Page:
by Victoria Scrozzo
The stock market is exceedingly complex and difficult to understand.
But TD Newcrest stock analyst John Dire says the first step to understanding those cryptic letters and numbers in a newspaper’s financial section is to begin with what it’s made up of: stocks.
Corporations are split up into shares — or stocks — that can then be purchased by investors. A stock is a portion of ownership of a publicly traded company, which is a business that is incorporated, as opposed to privately owned. When you buy a stock, you are buying a part of that company.
Like any other product, stocks need a place where they can be bought or sold, and stock exchanges provide that place, Dire says. The Toronto Stock Exchange (TSX), New York Stock Exchange (NYSE) and American Stock Exchange (AMEX) are some of the more familiar exchange markets.
Investing in these markets can be done in a few different ways.
“If you invest through your bank, you’re investing in mutual funds, which are a collection of stocks,” he says. “Mutual funds are the most common investment. The risk is spread out and you have a professional money manager who is buying and selling stocks for you.”
The second option is a retail stock broker who works for a brokerage house such as TD Waterhouse, Charles Schwabb and Edward Jones, Dire says.
Stock brokers buy and sell stock for you and take a commission out of each trade. The amount of the commission depends on the broker.
Before you put your hard-earned money into the hands of a broker, they’ll ask you a series of questions unrelated to the stock market to assess your risk tolerance. If you’re a “bear” you’re generally a more cautious investor and are less likely to take risks; a “bull” is more likely to go charging ahead on instinct and risk more, Dire says.
The amount you choose to invest is up to you. It should be a percentage of your net worth, and while $1,000 may seem like pennies to someone on Bay Street — Toronto’s financial district and home of the TSX — it may seem like a fortune to a university student.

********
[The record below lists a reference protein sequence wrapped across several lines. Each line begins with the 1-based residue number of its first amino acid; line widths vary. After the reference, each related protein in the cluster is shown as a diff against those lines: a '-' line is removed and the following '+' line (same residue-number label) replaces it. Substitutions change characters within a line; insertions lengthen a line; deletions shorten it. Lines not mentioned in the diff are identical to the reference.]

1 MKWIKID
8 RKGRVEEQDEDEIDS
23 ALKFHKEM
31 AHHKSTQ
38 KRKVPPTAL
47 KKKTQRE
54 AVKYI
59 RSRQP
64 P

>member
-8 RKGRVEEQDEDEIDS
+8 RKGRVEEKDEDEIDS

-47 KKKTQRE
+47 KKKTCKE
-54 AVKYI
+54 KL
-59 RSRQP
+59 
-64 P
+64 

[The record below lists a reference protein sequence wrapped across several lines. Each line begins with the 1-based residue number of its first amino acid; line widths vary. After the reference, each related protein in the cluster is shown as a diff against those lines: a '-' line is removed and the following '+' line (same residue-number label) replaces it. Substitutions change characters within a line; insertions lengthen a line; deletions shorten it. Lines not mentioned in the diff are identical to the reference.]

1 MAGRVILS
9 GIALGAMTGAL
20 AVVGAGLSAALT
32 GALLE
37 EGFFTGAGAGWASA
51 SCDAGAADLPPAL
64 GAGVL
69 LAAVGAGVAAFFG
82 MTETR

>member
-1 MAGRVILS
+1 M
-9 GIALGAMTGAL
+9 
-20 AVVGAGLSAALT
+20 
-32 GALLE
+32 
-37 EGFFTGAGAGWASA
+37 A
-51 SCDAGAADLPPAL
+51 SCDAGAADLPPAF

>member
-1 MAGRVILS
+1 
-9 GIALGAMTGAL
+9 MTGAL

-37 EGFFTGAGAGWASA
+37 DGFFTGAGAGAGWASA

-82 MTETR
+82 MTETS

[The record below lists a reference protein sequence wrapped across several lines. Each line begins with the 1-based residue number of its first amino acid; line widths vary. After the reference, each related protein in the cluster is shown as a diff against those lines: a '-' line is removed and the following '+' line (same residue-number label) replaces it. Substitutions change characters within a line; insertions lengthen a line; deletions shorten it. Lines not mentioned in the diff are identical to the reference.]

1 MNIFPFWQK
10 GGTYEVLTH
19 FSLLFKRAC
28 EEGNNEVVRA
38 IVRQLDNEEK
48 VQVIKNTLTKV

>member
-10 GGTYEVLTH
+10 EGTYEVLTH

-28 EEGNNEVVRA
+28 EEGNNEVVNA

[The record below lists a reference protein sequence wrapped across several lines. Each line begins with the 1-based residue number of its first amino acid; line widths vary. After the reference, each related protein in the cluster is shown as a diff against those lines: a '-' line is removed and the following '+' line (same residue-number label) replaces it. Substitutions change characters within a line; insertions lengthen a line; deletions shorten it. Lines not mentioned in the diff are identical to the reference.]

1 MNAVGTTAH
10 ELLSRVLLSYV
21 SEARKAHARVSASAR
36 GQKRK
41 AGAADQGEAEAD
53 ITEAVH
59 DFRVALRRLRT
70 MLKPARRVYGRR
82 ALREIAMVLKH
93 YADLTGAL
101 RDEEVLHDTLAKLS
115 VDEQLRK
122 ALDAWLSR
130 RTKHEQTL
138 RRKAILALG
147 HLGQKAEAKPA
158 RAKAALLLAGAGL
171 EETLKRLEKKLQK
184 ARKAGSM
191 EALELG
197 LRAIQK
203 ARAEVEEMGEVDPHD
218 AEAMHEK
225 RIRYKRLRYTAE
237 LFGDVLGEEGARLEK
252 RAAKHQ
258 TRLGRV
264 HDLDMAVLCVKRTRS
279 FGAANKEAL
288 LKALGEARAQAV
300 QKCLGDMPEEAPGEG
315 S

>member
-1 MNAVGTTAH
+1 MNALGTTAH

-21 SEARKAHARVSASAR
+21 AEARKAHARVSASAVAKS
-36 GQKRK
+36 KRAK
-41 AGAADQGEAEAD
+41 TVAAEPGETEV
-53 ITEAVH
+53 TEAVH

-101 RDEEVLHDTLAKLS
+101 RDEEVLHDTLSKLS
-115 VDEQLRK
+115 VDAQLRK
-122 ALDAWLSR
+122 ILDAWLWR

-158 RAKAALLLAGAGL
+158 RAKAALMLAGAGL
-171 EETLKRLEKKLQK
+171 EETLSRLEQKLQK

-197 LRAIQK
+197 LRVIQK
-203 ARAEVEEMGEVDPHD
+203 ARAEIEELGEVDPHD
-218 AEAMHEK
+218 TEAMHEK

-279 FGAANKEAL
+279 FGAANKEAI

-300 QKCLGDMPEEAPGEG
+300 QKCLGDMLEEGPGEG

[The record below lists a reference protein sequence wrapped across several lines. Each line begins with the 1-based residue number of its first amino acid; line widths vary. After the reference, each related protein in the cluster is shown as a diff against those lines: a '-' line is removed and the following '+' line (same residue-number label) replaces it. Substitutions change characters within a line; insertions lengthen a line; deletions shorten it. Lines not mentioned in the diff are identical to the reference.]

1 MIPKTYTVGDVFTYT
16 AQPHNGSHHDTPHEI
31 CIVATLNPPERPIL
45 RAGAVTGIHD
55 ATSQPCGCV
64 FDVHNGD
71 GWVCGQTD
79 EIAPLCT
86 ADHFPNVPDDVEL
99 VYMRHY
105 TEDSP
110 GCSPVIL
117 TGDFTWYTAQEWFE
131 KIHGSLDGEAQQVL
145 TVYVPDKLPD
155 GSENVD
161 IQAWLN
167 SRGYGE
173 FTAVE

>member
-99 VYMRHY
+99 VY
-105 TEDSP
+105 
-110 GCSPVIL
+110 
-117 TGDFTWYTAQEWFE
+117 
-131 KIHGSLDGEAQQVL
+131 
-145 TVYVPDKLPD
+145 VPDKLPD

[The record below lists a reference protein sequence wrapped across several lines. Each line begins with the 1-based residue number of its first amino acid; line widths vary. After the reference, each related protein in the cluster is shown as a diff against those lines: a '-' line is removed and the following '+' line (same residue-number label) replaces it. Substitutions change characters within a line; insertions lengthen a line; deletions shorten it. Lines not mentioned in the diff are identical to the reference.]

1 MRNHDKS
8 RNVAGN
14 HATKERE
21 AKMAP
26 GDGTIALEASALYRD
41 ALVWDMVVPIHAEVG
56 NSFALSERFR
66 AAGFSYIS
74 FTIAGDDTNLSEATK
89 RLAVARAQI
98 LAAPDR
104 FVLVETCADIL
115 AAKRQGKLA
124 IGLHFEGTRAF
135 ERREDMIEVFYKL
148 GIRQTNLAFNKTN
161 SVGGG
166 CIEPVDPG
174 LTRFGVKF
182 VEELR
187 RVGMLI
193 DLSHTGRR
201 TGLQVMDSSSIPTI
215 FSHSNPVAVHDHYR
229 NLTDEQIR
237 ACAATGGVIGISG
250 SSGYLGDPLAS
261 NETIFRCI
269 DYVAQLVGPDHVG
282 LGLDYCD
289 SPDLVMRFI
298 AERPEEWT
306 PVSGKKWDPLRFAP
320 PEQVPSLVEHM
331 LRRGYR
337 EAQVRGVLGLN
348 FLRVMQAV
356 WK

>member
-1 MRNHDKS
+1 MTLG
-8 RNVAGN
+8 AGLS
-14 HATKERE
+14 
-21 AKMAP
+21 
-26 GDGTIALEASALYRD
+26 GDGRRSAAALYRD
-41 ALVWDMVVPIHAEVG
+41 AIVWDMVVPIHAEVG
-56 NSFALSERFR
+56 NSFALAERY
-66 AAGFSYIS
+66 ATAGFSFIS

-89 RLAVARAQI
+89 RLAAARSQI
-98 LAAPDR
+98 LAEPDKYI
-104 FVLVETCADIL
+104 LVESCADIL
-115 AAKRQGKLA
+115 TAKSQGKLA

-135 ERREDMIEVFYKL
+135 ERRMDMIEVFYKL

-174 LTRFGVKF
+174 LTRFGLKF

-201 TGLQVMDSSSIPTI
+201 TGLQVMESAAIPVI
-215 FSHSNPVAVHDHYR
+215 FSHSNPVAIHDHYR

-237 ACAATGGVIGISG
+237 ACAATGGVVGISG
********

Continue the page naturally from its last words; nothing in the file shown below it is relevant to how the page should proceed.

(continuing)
Some stocks are more profitable than others because of the amount of risk involved in buying them. For instance an “income stock” is a stock in a mature business, such as a bank, where there’s little room for growth and little fluctuation in prices of the stock. Profits (dividends) are paid out to investors.
In comparison, profits made through “growth stocks” are reinvested back into the company, allowing for it to expand. When a company grows, so does its profit potential and the price of its stock increases. Growth stocks are riskier investments, but tend to be more lucrative for shareholders.
Various things can affect the price of stock, says Ryerson economics professor Constantine Angyridis.
“You need to follow the trends of leading economic indicators, rate of growth domestic product and the inflation and interest rates,” advises Angyridis. “When gas prices go up or there’s going to be a war, this uncertainty brings the stock market down.”
On the flip side, he adds, if for instance a pharmaceutical company releases a new drug that cures breast cancer, its stock will rise because investors will know that unique product will be very successful by consumers.
Dire says in the end it boils down to supply and demand.
“A stock is only worth what someone is willing to pay for it.”